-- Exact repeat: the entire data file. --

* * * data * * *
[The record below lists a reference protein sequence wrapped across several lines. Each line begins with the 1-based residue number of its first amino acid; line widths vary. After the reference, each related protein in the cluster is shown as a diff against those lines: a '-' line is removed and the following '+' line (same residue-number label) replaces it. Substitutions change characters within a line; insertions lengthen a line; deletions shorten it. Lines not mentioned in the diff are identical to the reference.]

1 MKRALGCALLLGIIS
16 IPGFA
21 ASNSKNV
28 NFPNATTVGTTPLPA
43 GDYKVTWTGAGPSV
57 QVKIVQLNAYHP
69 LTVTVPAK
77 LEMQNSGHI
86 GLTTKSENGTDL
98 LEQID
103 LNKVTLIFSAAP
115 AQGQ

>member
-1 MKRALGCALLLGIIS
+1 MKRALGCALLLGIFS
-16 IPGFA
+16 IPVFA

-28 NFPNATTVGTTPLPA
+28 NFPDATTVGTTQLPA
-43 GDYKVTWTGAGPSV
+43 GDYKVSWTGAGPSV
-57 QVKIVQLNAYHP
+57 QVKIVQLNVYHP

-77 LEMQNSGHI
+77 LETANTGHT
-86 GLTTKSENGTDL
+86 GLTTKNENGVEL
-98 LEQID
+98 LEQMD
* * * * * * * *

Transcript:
[The record below lists a reference protein sequence wrapped across several lines. Each line begins with the 1-based residue number of its first amino acid; line widths vary. After the reference, each related protein in the cluster is shown as a diff against those lines: a '-' line is removed and the following '+' line (same residue-number label) replaces it. Substitutions change characters within a line; insertions lengthen a line; deletions shorten it. Lines not mentioned in the diff are identical to the reference.]

1 MKRALGCALLLGIIS
16 IPGFA
21 ASNSKNV
28 NFPNATTVGTTPLPA
43 GDYKVTWTGAGPSV
57 QVKIVQLNAYHP
69 LTVTVPAK
77 LEMQNSGHI
86 GLTTKSENGTDL
98 LEQID
103 LNKVTLIFSAAP
115 AQGQ

>member
-1 MKRALGCALLLGIIS
+1 MKRALGCALLLGIFS
-16 IPGFA
+16 IPVFA

-28 NFPNATTVGTTPLPA
+28 NFPDATTVGTTQLPA
-43 GDYKVTWTGAGPSV
+43 GDYKVSWTGAGPSV
-57 QVKIVQLNAYHP
+57 QVKIVQLNVYHP

-77 LEMQNSGHI
+77 LETANTGHT
-86 GLTTKSENGTDL
+86 GLTTKNENGVEL
-98 LEQID
+98 LEQMD